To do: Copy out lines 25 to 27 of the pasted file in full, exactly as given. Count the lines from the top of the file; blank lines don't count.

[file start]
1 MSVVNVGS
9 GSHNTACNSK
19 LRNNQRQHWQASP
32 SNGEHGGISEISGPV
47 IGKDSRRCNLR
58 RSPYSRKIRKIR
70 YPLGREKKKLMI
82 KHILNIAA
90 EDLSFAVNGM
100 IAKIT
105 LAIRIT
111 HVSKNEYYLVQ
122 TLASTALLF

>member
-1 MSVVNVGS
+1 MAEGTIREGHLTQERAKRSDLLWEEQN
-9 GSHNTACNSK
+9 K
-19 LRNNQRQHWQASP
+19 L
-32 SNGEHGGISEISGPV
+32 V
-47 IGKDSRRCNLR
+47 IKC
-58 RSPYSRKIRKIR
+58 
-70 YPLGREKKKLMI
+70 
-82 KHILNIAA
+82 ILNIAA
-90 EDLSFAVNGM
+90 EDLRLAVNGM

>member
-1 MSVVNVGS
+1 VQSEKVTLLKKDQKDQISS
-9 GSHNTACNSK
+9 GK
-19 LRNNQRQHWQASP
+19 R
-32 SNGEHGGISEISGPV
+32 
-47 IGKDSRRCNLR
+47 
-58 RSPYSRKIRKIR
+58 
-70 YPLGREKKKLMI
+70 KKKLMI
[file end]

-58 RSPYSRKIRKIR
+58 
-70 YPLGREKKKLMI